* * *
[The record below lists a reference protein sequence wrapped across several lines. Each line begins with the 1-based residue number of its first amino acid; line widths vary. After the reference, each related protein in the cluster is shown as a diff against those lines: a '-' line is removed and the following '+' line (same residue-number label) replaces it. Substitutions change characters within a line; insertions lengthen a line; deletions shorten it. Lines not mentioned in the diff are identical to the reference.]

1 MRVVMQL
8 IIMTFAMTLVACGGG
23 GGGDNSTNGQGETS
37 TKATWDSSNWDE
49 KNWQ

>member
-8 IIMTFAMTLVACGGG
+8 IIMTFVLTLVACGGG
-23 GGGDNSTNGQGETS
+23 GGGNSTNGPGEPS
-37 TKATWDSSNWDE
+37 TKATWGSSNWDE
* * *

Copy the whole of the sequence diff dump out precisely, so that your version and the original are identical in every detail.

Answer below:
[The record below lists a reference protein sequence wrapped across several lines. Each line begins with the 1-based residue number of its first amino acid; line widths vary. After the reference, each related protein in the cluster is shown as a diff against those lines: a '-' line is removed and the following '+' line (same residue-number label) replaces it. Substitutions change characters within a line; insertions lengthen a line; deletions shorten it. Lines not mentioned in the diff are identical to the reference.]

1 MRVVMQL
8 IIMTFAMTLVACGGG
23 GGGDNSTNGQGETS
37 TKATWDSSNWDE
49 KNWQ

>member
-8 IIMTFAMTLVACGGG
+8 IIMTFVLTLVACGGG
-23 GGGDNSTNGQGETS
+23 GGGNSTNGPGEPS
-37 TKATWDSSNWDE
+37 TKATWGSSNWDE